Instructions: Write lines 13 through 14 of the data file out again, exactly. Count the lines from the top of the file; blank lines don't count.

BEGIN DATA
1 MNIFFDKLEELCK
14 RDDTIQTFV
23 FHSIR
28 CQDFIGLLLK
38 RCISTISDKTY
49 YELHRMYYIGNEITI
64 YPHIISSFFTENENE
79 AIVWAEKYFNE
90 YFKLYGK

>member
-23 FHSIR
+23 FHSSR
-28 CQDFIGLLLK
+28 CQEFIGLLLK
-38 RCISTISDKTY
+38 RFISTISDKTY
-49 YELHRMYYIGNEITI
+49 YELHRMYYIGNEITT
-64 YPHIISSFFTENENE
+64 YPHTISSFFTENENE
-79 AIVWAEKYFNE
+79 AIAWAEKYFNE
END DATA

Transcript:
-28 CQDFIGLLLK
+28 CQEFIGLLLK